When the solid-state TV chassis appears dead, measure the voltage at the low voltage source output or at the collector of the horizontal output transistor. Generally, the case of the horizontal output transistor is the collector and is easily located. If the voltage is normal at the horizontal output transistor, you may assume the trouble lies in the horizontal circuit. When the dc voltage is low at the horizontal output transistor, the problem may be caused by it or by the low voltage power supply.
Measure the low voltage supply at the source. If it is low, remove the horizontal output transistor to determine if the horizontal circuits are loading it down.
Generally, only a couple of chassis screws need to be removed to pull the suspected transistor. You may find the horizontal and audio output transistors operate directly from the highest low voltage source. If the dc voltage source returns to a little higher than normal with the horizontal output transistor removed, the trouble is in the horizontal circuit.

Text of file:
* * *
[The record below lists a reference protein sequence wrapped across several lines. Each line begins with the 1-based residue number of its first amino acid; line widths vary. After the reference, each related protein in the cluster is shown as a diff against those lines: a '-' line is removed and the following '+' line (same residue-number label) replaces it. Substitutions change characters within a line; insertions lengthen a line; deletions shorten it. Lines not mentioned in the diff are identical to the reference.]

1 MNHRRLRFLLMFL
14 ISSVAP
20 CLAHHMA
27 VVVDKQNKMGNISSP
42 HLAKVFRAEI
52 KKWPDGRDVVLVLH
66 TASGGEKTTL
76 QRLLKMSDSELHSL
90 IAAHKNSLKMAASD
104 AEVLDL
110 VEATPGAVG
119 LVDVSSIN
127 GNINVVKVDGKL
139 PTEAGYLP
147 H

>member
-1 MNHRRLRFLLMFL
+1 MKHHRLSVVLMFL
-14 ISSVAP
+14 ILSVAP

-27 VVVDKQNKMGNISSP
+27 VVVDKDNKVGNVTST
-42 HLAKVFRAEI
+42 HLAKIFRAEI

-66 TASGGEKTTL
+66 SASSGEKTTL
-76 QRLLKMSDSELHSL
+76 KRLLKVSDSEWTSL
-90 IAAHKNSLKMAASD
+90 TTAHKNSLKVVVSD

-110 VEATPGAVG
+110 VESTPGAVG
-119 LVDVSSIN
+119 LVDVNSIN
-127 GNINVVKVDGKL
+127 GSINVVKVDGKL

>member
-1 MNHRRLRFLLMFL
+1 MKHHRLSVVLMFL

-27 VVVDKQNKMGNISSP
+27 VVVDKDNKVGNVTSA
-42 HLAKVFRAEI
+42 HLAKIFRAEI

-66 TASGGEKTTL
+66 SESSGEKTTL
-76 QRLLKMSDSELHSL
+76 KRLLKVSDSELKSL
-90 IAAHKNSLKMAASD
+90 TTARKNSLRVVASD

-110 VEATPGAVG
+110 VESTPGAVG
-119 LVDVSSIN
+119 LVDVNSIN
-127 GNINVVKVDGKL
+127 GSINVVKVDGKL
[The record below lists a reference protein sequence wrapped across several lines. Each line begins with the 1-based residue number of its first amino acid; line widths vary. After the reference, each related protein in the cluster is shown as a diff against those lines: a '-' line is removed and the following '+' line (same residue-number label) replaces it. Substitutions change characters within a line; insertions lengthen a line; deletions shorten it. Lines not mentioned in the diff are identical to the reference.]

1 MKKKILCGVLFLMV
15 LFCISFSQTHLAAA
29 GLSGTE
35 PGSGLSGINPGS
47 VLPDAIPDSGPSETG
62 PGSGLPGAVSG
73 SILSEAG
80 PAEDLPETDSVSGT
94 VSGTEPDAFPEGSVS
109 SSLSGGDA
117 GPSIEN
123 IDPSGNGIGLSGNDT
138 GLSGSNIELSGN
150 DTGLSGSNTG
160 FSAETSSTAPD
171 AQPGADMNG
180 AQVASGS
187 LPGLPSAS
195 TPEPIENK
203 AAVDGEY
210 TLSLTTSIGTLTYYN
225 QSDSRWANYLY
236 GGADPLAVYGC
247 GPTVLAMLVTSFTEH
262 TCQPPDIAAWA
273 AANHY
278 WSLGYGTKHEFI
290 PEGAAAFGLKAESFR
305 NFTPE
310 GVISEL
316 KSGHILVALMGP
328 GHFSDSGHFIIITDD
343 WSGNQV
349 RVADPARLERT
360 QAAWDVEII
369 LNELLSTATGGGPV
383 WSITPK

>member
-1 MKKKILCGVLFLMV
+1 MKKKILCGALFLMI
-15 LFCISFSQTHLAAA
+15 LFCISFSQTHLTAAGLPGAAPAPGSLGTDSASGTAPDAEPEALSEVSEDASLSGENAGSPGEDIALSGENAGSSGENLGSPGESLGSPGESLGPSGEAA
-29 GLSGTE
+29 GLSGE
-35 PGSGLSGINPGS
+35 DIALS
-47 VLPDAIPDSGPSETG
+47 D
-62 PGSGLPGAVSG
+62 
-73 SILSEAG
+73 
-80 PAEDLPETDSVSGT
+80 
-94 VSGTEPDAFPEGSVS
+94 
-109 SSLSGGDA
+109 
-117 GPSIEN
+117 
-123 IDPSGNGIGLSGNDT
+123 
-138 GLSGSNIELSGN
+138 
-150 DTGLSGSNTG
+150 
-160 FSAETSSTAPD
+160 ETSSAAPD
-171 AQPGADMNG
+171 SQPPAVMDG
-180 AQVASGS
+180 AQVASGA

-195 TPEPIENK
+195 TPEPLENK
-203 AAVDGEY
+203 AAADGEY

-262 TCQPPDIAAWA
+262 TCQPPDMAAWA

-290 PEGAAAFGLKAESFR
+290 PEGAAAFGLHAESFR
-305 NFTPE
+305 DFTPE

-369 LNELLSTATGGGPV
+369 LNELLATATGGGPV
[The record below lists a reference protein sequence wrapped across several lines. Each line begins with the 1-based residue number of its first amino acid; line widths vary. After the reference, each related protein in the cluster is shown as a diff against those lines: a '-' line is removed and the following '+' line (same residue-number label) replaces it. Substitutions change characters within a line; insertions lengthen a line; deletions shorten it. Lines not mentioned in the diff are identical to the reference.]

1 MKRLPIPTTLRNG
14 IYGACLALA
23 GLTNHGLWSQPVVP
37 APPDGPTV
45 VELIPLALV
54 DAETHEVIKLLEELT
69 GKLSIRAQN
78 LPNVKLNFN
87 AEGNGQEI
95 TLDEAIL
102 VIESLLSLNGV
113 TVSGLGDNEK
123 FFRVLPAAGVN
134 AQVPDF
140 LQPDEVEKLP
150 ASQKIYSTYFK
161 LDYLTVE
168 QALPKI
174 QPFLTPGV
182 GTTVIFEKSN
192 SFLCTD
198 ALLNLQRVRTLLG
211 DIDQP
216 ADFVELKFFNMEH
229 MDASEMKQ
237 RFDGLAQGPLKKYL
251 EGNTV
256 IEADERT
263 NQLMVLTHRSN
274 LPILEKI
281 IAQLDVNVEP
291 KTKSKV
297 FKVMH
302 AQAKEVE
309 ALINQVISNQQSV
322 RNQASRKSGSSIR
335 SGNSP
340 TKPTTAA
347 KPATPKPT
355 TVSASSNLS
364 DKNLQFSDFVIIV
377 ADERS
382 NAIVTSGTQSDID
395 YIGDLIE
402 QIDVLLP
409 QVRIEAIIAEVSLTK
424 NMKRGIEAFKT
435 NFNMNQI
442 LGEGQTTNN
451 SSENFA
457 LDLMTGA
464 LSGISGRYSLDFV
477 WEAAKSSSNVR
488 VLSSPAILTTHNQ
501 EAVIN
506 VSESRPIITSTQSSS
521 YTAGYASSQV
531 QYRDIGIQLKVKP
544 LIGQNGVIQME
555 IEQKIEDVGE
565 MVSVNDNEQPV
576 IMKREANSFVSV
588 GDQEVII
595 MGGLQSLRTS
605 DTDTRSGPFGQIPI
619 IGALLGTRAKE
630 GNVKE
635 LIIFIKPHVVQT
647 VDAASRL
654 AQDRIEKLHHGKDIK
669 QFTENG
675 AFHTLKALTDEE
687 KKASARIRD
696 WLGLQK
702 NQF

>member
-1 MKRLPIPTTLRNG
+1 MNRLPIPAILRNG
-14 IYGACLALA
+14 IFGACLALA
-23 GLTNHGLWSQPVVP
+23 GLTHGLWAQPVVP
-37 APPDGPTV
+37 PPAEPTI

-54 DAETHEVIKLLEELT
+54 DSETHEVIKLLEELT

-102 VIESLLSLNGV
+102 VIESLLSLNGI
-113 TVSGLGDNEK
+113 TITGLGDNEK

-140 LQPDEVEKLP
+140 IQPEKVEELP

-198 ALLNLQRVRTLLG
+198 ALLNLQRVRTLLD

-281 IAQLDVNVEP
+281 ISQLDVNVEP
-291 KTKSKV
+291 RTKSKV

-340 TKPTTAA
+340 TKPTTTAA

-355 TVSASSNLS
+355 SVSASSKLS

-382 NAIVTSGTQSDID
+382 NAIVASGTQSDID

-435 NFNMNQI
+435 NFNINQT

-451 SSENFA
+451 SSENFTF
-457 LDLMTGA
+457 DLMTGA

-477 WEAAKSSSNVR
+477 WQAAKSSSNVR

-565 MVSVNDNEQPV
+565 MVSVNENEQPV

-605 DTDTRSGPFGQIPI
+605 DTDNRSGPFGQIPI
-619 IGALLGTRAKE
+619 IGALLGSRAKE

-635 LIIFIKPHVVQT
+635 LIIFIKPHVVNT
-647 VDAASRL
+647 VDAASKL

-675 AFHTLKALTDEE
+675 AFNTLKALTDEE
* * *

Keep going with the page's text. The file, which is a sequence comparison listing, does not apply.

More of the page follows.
In case the dc output voltage is still too low or is absent, suspect a defective low voltage power supply. If no voltage is found at the output point, go directly to the silicon rectifiers. No dc voltage at the cathode terminals may indicate an open diode or open line fuse. Check for ac voltage applied to the anode of the low voltage rectifiers. No ac voltage may indicate an open fuse or fusible resistor.
Don't overlook an open large wattage filter resistor in a dead TV.
Narrow TV picture
Poor width in the TV picture may be caused by low voltage from the power supply. Compare the measured voltage with the schematic. Adjust the low voltage source. Check the low voltage regulator circuit if the voltage will not increase or adjust.
Take voltage measurements of all transistors and zener diodes. A lower voltage at the cathode of a zener diode may indicate leakage. Feel the diode for overheating. Remove one end of the suspected zener diode and test with the ohmmeter. You should measure under 10 ohms one way and infinity with reversed test leads. A leaky diode may read in both directions.